Clothed bathers allowed in more Japan hot springs

Sui Suwako hotel in Nagano offers guests a free "yuami-gi", or bathing garment for use in its rooftop bath, which is open to both sexes.
Sui Suwako hotel in Nagano offers guests a free "yuami-gi", or bathing garment for use in its rooftop bath, which is open to both sexes.PHOTO: JAPAN NEWS-YOMIURI

Even locals finding it awkward to be naked in mixed-bathing space

TOKYO • While staying at the Sui Suwako hotel in Nagano Prefecture, visitors can enjoy open-air bathing on the rooftop area overlooking Lake Suwa.

However, when you arrive at the entrance of the mixed-bathing area, you would come across this notice: "You are not allowed to bathe naked here."

Instead, Sui Suwako offers guests a free "yuami-gi", or bathing garment, since opening last year.

The inn is among an increasing number of hot spring resorts in Japan that allow guests to wear a garment while bathing.

This is because Japanese people are increasingly finding it embarrassing to be naked when both sexes share the same bathing space.

At the same time, a growing number of foreign visitors are not used to the traditional requirement that bathers be naked at these facilities.

"Our rooftop open-air bath is vast, enabling guests to enjoy a panoramic view of Lake Suwa," said Ms Naoko Okamoto, a Sui Suwako employee in charge of the bathing area.

"However, we have only one bath here, so we've worked out (the idea of requiring guests to wear a yuami-gi), so even those who don't like mixed bathing naked can enjoy this place."

Guests at the open-air bath are asked to wash their bodies in their rooms before using it.

"I don't want to take a bath naked with men, but there's no problem if I wear a yuami-gi," said a 31-year-old female visitor.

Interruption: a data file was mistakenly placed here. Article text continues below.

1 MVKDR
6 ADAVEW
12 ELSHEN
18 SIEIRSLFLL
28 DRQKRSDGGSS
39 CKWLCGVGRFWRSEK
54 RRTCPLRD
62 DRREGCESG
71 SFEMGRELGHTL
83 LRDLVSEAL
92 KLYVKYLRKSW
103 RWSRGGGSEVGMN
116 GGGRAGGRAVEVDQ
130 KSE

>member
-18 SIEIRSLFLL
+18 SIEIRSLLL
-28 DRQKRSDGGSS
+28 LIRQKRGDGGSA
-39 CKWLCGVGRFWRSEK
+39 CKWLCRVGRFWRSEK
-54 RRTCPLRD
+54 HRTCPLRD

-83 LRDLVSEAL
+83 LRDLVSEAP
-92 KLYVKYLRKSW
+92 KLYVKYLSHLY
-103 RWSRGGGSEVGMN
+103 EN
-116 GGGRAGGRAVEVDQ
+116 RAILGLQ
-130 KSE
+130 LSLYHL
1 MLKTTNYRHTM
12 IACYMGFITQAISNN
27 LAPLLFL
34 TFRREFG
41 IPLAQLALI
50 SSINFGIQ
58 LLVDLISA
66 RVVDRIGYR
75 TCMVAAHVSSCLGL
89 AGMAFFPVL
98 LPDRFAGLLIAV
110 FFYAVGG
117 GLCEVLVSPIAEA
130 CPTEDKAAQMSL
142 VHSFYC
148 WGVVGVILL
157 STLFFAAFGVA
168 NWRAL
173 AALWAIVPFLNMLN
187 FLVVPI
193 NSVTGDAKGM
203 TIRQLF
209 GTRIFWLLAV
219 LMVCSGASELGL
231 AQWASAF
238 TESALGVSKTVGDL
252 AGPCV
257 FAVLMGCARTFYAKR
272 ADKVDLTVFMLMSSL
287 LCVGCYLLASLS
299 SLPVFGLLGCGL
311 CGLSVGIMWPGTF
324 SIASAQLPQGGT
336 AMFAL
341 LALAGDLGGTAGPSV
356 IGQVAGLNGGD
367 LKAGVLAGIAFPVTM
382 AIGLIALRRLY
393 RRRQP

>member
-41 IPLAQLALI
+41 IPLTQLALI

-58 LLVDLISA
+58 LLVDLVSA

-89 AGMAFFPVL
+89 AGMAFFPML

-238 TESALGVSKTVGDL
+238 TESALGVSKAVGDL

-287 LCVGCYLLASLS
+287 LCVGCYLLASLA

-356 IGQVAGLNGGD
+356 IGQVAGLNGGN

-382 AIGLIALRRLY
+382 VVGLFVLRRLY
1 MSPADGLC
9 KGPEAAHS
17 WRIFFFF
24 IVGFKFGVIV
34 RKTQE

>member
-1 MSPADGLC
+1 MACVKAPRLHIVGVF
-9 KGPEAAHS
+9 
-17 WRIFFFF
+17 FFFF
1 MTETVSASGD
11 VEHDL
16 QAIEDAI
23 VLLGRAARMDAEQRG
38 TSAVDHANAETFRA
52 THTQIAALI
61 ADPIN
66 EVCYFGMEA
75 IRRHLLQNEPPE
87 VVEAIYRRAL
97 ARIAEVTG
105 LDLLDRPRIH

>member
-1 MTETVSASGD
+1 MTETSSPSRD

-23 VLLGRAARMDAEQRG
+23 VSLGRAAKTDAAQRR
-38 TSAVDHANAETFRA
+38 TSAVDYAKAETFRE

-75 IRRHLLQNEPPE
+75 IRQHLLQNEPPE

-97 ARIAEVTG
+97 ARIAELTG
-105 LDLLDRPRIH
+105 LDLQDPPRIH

Meanwhile, Takaragawa Onsen Osenkaku, an inn in Gunma Prefecture, lends bathing attire to guests for free - a service that has become known mostly via the Internet.

The hotel attracts about 10,000 foreign tourists a year.

"Our service is popular among non-Japanese guests who don't use bathtubs like the Japanese do, but want to experience a Japanese onsen," president Yoshio Ono said.

The Japan Tourism Agency in March last year compiled guidelines - for onsen inns and other bathing facilities - on how to handle various cases involving foreign visitors.

Operators, for example, are encouraged to ask bathers with tattoos to cover the parts in question by putting on proper bathing garments or using tape.

The Public Bath Houses Law and the Inns and Hotels Law stipulate that prefectural governments and ordinance-designated cities establish specific ordinances on morals and hygiene at onsen and public bathhouses open to the general public.

However, there are no uniform regulations on bathing attire, leaving this issue up to each operator.

Still, the agency calls for operators to allow guests to use bathing wear.

It also states that non-Japanese are currently often rejected simply because operators have no idea how to deal with those with different lifestyles and cultural backgrounds. Bathing attire is also welcomed by those who want to hide scars from operations or injuries.

"You should first ask the facility whether (yuami-gi are) allowed," said onsen critic Michio Ishikawa.

Onsen visitors should also ask whether bathing attire is provided. Some operators do not allow users to wear their own bathing garment for hygiene reasons, preferring to sell or lend them items instead.


A version of this article appeared in the print edition of The Straits Times on November 23, 2017, with the headline 'Clothed bathers allowed in more Japan hot springs'. Print Edition | Subscribe